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View Full Version : Attn: JRMDC - (and anyone else)


ccaranna
01-11-2007, 03:55 AM
This post was originally in another thread, but JRMDC asked for it to be moved onto its own. It was for discussion and help on one of my pics. Everyone is welcome to comment/and or help.

----From yesterday----

Thanks for replying. Maybe I'm overly critical, but I'll use the following photo as an example of one of my shots that was good enough to get into the database, but personally I think it could be better.

[photoid=168802]

I've been trying to get into broad landscape views on the last few times out and have shunned my better telephoto lens for the kit wide angle. In this shot, I was really trying to show the contrast of the amber color of the grass and the darker blues of the sky, but ultimately the train didn't come out as sharp as I would have liked. I thought the f-stop (6.3) would have been OK, but the rear end is what I wish was sharper. Closing it down to F-8 or 9 would have probably made me shoot ISO 800, which I really didn't want to do. The shutter speed is 1/400 which is about as slow as I think I could have gone here given the train was moving between 40 and 50 mph.

I can never tell if I need better wide angle "glass", better technique at shooting, or better post processing skills. It's hard to tell.

Thanks for the help,

JRMDC
01-11-2007, 04:03 PM
In no particular order of importance, relevance, or coherence:

1) no, the image doesn't seem to be especially sharp anywhere, not just at the back.

2) What effect are you looking for? You say you are trying to contrast the amber and the blue. Unfortunately, the sky is pretty hazy so the blue is greatly dulled. The amber looks better. Maybe you are intending to have more of a dreary mood, but in this case it's not dreary enough. I suspect you have caught light that is in between two interesting levels, well-lit and dreary. Or maybe you caught the field well but you don't have it as bright as I might want (remember, all of this is one person's opinion!) So in my view it is just plain dull. No offense. :)

3) Composition: you have two relatively solid areas, lacking in detail, with a narrow band across the middle dividing them. That is OK, doesn't do much for me, too abstract, but I can see someone else being more attracted to it. The wide expanses of Ohio make it difficult to get attractive surroundings when you are trying to capture an entire train, which is what I like. But you are not really looking for detailed surroundings, as you want to emphasize the colors (and textures), so I think this helps you.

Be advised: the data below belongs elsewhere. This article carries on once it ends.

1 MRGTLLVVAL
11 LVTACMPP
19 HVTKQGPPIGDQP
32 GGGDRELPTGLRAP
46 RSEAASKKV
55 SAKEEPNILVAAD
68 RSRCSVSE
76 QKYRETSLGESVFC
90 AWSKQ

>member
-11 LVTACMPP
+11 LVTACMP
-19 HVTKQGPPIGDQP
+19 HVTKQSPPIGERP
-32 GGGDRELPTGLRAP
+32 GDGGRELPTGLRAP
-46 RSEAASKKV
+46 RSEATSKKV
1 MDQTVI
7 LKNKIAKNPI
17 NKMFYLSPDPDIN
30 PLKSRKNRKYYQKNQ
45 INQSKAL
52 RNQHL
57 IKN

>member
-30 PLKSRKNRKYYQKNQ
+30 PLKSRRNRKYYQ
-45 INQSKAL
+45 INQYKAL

3b) The narrow band in the middle, I am thinking that I would prefer it be sharp, especially as it contains detail, but ultimately I would have to see the alternative and then form an opinion. Right now, it is an interesting but dulled mass, dulled this time by lack of sharpness. (That dullness may be why I keep thinking "dreary" as I muse about this one.) Maybe f/8 would help. But it appears that you may also be focused too close to the camera, that the focus point is 20 yards out and not the front of the train (with sufficient depth of field to get the field in focus also). Maybe all it needs is better sharpening.

BTW, I have shot a digital rebel at ISO800 many times, don't fear it. I shoot my 20D at 800 routinely now. I usually handhold and I'd rather have the faster shutter and deal with any noise (not usually a problem anyway) in post processing.

Joe the Photog
01-12-2007, 12:51 PM
Dependng on what version Digital Rebel one has. I very rarely ever crank my 300D up to more than 400 ISO. I know there are noise reduction tools out there, but I prefer to do the least amount of post processing I can. It's a hold over from my film and slide days. Shoot it as close to the way you want it to look when it comes out of the camera. (Obvious sharpening, saturation, brightness/contrast, etc. notwithstanding.)


Joe

Joe the Photog
01-12-2007, 12:55 PM
As to the shot in question, I'm nowhere near as critical of it as JRMDC is. I like the composition. It's much better than standing ten feet beside the track and shooting the thing coming at you head on. I call those "wide and to the side" shots. But they are hard to perfect using that kit lens. The kit lens is the weakest link in my camera bag, but I wanted a good super wide and telephoto lens before I replaced it.

My best advice would be to go with your gut and keep practising. Shoot wide and to the side as much as you can. You're doing well so far.


Joe